Radio Season – Robin Ince

One of the most innovative, influential and accomplished comedy writers of the last thirty years, comedian Robin Ince burst onto the circuit during the early nineties in what many consider as the second or third wave of Alternative Comedy. The comedy scene in the nineties was heavily influenced by the explosion in music which was a direct response to the bleak social landscape of the previous generation.  Hearing Ricky Gervais and Stephen Merchant’s cult Saturday afternoon Xfm show in the mid nineties, Ince was struck by how different this show was in comparison to their contemporaries. Unbeknown to him, this duo would have a dominant effect in the direction of his career and helped to transform Robin Ince from stand up comedian to comedy heavyweight.

Press play, below, to listen to the full interview


Contributing material to the seminal nineties Channel Four comedy merry go round The 11 O’Clock Show brought Robin into contact with some of the biggest names in comedy. It was here that he realised the true genius of Ricky Gervais and knew that he was bound to go on to bigger and better things. Not only did The 11 O’clock Show provide the perfect testing ground for Ricky together with Sasha Baron Cohen’s flare for character driven comedy but there was an abundance of other talent who would go on to bigger and better things: Jimmy Carr was the warm up man and used it to refine his now infamous comedy persona. The show also gave a platform to comedy newcomer Mackenzie Crook who was a contributor to topical reports. To be in the company of such talent was a revelation to the young writer and comedian which he used as the springboard to better things.


As a stand up, Robin has always been extremely conscientious about his specific audience and realises his responsibility to push the boundaries without any risk of offence. Alternative Comedy by its very nature is anti discriminatory and attempts to find humour in inclusive situations and areas. However, comedy is heavily subjective and entirely down to audience interpretation which is occasionally difficult for a comedian to gauge. Therefore Robin believes that it’s important for comedians like Jimmy Carr to push the boundaries of decency to prevent the country from being merely a colony of prudes. If someone has gone to the effort of parting with their hard earned money to buy a ticket to his gig, they surely will have some ideas of his style and material and so if he then performs material which is offensive to them, who’s indeed at fault? Ince as a performer is nowhere near as controversial as the aforementioned Carr yet recognises there shall forever be a need for a comedian to challenge and subvert the status quo.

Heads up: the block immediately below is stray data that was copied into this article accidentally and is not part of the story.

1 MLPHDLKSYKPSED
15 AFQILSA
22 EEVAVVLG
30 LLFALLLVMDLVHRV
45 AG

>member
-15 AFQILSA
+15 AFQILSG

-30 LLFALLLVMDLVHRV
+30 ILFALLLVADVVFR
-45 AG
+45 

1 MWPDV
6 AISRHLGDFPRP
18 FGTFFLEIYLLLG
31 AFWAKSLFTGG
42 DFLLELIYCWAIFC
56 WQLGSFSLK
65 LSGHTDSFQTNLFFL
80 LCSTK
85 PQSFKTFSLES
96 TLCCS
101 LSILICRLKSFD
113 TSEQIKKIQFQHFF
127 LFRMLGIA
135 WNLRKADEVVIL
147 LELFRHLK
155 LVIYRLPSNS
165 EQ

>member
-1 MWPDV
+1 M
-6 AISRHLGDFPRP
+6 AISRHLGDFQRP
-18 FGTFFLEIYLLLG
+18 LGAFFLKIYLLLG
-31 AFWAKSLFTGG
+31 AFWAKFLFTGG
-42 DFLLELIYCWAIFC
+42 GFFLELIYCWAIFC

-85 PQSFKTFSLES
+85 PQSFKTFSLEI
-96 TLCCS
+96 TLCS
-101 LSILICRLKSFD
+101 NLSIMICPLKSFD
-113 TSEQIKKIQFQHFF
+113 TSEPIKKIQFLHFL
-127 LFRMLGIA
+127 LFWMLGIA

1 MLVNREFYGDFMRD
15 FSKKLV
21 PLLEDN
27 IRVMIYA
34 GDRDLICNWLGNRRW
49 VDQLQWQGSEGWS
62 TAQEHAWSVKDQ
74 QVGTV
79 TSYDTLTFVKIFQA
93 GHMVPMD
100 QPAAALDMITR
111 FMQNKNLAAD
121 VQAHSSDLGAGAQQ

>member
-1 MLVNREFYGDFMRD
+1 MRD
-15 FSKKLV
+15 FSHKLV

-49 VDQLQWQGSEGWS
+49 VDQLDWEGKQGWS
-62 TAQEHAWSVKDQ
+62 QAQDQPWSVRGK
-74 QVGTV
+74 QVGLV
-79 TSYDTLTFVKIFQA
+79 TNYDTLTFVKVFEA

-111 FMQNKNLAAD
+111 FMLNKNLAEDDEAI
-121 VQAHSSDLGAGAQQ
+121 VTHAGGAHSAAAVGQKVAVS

An unlikely pairing of Ince and Professor Brian Cox resulted in the award winning Radio 4 discussion show The Infinite Monkey Cage which began in 2009. Each week the pair wax lyrical about a particular subject related to science from how the sun made us to the existence of aliens. Described as a ‘witty, irreverent and unashamedly rational look at the world according to science’, the show attempts to both cover and celebrate the whole breadth of the scientific world and make it universally informative and entertaining for any audience. Never one to be stuck for words, Robin’s conversational style is vital to ensure the pace of the show while Cox’s expertise in particle physics more than fulfils the scientific aspect. This formula is one of the secrets to the success of The Infinite Monkey Cage and has made it one of Radio 4’s most successful offerings.


Such popularity has spawned a successful nationwide tour which has seen the show transform into a live audience participation format which boasted a sell out arena tour. This year, due to popular demand, The Infinite Monkey Cage is preparing to go global with a tour of Australia which seems a long way from the tiny radio studio at Broadcasting House where it all began. Not even as a stand up comedian could Robin have ever imagined playing sold out international stadiums. Yet together with the former keyboard player for D-Ream, Ince has fulfilled one of the ultimate accolades in comedy (just with a science based show and not a stand up tour!). It’s very clear that The Infinite Monkey Cage has exceeded everyone’s expectations for a cult light hearted Radio 4 series. Yet with its current momentum, it remains exciting to see where the series shall take Ince and Cox next. With Ince’s innate pauchant for improvisation coupled with the philosophical wisdom of Cox, the sky is the limit!


Interviewing Robin Ince is both fascinating, joyous and complicated all at the same time. A maverick behind the microphone and on stage, he perfectly suits the podcast format unlike any other. Therefore it’s impossible for me to provide a detailed account of our conversation as it was wonderfully free flowing with glorious unexpected turns and very few signposts. Yet what we actually got was a definitive masterclass in the art of the podcast format from a man right at the very top of his game. It was an absolute pleasure and privilege to interview the all conquering Robin Ince and with one of the sharpest minds in comedy, it’s amazing to see where it shall take him next.